What is there to drink that tastes as good as beer and wine?

I love good beer.  Really love it.  Ales mostly — nearly all the Fuller’s beers, Brains, Ruddles, almost any IPA, and lots of local brews including our own Gold Miner, by the Freeminer brewery in Cinderford — which I have just, as I am writing this article, discovered is 2.4 miles away from my house.

I’m pretty serious about beer: I am not exaggerating when I say that I have more than once had a religious experience mediated through beer: it makes me profoundly thankful to live in this world.

I’m also very fond of wine.  But it rarely moves me in the same way that beer does, except for the very rare occasions that I’ve had the seriously good stuff.  Oh, but,  you know, now that I come to think of it, I don’t think I’ve ever tasted anything in my life that worked on my palate, my gut and my soul quite like the one bottle of Penfolds Grange I’ve ever tasted.  (Vince, if you’re reading this, a big thank you for getting hold of it!  It lives on in the memory.  Stupidly, I don’t remember what vintage it was, which is particularly important with Grange.  Oh well.)  And more than once I’ve had a seemingly unprovoked Taste Flashback of the Hunter Estate chardonnay that I last tasted 17 years ago, and haven’t come across since 1993.

So maybe in a sense I love wine more than beer, even.

Anyway, that’s not the point.  The point is this: I’d like to drink less.  For the sake of long-term health, and also to save money.  But everything else that I drink seems so pale and characterless compared with the richness, complexity and intensity of a good beer or wine.  Fruit juices are OK, but their appeal is very simple: there’s no depth to their flavours.  Although I do like juices, and drink quite a lot of orange, pear, grapefruit and pineapple, I think of them as desserts — something that’s a nice complement to the meatier main course, but no substitute for it.

Don’t get me started on sodas.

So I have two questions.

1. Since alcohol is flavourless, why is it that all the most interesting-tasting drinks have alcohol in them?

2. Can anyone recommend other things to drink?  Drinks without alcohol, but which have the weight and structure and sheer substance of a good beer?


(For once the sushi is relevant: it’s the food that most nearly evokes in me the same emotions as a really superb beer.)

36 responses to “What is there to drink that tastes as good as beer and wine?

  1. 1. Fermentation.
    2. Kombucha? I like kombucha quite a bit, and it has a lot of the complexity of beer. But I can’t imagine having a religious experience from drinking it. Getting that kind of revelatory flavor doesn’t seem to be a priority of kombucha manufacturers, though. I really can’t think of any other beverage sub-industry that has anywhere near the creative energy being poured into microbreweries and vinyards.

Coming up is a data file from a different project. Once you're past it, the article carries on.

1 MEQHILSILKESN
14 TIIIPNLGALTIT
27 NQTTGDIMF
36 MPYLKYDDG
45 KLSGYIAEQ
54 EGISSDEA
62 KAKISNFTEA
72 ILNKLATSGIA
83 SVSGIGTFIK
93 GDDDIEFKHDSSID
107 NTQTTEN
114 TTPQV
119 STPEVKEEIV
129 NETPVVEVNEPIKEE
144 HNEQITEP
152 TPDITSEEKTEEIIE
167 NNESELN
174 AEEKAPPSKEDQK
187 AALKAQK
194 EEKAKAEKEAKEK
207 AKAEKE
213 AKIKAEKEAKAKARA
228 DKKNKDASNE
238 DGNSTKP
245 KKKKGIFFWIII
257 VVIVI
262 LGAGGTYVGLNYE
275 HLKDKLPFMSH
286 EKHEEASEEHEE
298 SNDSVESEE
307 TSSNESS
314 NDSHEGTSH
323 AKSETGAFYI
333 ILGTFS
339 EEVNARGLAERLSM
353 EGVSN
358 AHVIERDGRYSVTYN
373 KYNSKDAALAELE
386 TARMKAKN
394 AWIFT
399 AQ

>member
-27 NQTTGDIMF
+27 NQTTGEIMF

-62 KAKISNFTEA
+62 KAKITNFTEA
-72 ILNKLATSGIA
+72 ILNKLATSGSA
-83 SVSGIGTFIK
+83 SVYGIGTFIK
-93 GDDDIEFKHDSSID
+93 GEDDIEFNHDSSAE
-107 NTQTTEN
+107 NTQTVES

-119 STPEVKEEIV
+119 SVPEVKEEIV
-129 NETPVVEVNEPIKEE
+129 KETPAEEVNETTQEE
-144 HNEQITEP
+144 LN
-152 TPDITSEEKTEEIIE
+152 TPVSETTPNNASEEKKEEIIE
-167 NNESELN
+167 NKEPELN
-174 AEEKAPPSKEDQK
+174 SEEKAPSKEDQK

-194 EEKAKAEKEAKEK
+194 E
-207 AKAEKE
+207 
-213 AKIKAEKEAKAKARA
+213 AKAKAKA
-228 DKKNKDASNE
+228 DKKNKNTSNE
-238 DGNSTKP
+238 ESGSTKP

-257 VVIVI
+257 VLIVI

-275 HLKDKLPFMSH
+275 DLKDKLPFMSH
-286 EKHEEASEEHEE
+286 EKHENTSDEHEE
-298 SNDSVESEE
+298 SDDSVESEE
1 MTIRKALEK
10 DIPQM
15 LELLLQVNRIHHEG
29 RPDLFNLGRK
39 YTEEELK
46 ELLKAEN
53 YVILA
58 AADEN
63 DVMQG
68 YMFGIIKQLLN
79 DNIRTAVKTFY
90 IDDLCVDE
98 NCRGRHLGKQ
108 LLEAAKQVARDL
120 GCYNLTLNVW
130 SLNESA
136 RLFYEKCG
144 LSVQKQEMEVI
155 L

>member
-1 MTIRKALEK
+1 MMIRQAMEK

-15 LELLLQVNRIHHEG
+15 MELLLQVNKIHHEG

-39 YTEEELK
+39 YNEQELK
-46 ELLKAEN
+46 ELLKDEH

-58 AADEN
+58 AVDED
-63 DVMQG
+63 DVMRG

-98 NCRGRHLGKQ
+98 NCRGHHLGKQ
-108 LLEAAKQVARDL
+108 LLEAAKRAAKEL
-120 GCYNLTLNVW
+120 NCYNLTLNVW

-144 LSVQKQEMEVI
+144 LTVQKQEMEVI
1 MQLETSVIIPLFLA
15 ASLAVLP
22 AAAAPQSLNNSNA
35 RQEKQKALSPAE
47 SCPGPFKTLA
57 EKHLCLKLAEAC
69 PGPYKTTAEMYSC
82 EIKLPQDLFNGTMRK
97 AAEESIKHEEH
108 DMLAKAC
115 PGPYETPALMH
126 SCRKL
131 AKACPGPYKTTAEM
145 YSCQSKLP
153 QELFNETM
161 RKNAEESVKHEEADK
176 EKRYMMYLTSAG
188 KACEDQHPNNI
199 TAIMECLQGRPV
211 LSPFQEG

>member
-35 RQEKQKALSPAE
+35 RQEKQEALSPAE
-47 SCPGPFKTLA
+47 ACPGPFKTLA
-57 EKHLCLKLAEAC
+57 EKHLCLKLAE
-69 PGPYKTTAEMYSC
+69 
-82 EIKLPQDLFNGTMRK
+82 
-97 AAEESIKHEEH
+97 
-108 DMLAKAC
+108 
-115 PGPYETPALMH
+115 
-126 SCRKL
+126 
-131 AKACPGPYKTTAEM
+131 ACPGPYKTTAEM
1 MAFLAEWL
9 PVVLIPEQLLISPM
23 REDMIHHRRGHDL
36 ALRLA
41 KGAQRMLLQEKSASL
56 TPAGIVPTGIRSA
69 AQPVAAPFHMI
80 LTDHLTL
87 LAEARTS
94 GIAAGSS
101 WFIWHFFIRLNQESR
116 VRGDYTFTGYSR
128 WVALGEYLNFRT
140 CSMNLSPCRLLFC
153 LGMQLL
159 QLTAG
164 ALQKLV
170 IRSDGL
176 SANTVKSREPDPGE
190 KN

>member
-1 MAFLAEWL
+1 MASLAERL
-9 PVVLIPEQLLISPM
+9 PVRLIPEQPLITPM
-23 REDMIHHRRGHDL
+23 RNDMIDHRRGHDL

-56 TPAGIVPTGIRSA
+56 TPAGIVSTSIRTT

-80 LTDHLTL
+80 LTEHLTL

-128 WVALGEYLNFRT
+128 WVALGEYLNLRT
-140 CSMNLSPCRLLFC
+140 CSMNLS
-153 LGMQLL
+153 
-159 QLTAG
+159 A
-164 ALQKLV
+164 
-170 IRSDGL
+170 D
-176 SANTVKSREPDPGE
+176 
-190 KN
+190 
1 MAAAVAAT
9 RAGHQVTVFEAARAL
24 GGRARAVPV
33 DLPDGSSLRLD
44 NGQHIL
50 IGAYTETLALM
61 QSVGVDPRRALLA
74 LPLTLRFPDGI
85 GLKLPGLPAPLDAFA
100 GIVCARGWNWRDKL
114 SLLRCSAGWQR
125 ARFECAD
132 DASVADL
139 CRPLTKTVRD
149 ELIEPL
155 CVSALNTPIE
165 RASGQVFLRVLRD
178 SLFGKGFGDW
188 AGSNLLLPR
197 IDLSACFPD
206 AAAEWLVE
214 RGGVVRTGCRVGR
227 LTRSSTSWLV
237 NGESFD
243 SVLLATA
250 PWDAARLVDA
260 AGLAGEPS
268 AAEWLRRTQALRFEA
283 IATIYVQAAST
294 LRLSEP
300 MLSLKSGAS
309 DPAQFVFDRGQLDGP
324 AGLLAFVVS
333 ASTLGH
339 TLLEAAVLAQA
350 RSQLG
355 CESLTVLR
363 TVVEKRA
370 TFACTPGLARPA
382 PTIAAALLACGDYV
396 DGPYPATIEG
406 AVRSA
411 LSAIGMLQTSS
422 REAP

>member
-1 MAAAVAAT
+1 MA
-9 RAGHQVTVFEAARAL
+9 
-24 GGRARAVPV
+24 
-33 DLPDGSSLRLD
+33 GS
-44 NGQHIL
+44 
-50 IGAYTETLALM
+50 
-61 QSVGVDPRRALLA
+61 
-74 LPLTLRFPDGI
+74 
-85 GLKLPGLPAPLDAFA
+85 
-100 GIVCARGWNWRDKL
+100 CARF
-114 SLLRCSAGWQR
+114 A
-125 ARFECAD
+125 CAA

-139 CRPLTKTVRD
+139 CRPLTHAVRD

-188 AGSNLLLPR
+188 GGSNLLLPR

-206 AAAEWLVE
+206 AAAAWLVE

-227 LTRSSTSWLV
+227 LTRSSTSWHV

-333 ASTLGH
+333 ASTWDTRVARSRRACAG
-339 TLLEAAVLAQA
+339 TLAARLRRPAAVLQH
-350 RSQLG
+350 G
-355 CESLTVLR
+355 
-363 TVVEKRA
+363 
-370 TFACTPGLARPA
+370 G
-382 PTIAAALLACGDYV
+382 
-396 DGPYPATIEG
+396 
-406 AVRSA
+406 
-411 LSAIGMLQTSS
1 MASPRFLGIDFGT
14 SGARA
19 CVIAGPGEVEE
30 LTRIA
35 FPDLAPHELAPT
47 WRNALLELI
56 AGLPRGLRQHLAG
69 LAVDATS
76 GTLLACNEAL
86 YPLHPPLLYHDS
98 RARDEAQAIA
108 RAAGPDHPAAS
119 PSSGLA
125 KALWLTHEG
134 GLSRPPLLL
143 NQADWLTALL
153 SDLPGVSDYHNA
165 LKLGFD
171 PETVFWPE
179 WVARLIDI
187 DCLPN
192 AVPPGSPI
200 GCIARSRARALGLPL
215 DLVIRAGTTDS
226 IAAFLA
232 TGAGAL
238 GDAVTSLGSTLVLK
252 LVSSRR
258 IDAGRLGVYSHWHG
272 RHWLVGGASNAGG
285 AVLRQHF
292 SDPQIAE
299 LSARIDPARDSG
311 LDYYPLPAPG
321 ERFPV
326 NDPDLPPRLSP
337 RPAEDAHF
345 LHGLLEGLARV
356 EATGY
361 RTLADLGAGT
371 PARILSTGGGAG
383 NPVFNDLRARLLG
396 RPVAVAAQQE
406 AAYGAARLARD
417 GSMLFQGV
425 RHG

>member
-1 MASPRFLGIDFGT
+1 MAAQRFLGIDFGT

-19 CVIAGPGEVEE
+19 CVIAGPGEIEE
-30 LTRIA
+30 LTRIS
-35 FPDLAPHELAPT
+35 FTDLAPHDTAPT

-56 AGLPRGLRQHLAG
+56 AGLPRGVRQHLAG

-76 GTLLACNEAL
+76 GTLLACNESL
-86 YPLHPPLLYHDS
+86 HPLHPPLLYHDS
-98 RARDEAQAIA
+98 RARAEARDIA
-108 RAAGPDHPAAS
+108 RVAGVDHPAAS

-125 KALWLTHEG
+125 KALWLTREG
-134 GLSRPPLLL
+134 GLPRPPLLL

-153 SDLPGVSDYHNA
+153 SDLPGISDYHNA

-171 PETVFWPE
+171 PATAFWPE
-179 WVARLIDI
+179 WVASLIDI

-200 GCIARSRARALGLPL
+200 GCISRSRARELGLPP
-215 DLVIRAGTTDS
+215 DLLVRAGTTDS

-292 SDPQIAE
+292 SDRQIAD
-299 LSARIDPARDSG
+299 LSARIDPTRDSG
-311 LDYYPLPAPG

2. Daniel Dickison

    I’ve often wondered about this too. I guess the process of creating beer produces flavors and aromas in addition to alcohol that must be really hard to produce artificially. Otherwise commercial non-alcoholic beers wouldn’t be so gross.

    Also, while ethanol may be flavorless, I bet even if you could somehow replace all the ethanol In a beer with water, the result would not taste or feel the same. Ethanol’s less dense than water and probably also modulates how other beer molecules get sensed by taste and smell receptors.

  3. I’m not by any means an expert, but things made with alcohol probably taste better for the same reason that extracts are made with alcohol. I guess it’s because alcohol releases more of the aromatics/phenols, than water or oil would.. but that’s just a guess. No recommendations other than: you could investigate really good non-robusta bean coffee and high-quality teas, as well as herb teas (without hibiscus fillers.) All of those can be very flavorful and complex and some of them are quite good for you.

    Now you’ve made me curious; I’m going to go obsessively ferret out the answer right now.

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  5. Trying once more (somehow wordpress seems to ignore my comments when I use my other mail address and simply redirects me to the article without posting my comment).

    I don’t know what the english word is, but here (in Germany) you can go to your local winery and buy some kind of fresh grape juice or grape must. Depending on when you buy (how long after harvesting season) and how long you wait before drinking it, the fermentation has not yet started or is in an early state, so it doesn’t have (much) alcohol yet. It’s much like grape juice at first, but if you wait longer, it will develop a nice interesting taste. You shouldn’t wait too long though. Its taste is nothing like wine yet, but it’s sweet and very tasty IMO. You say you like grape juice so maybe you like it too. I’m sure there’s an english word for it, but I couldn’t find a translation at dict.cc for “neuer Wein” (new wine). Here’s a google translation of the german wikipedia article instead (link shortened): http://is.gd/7xjFTB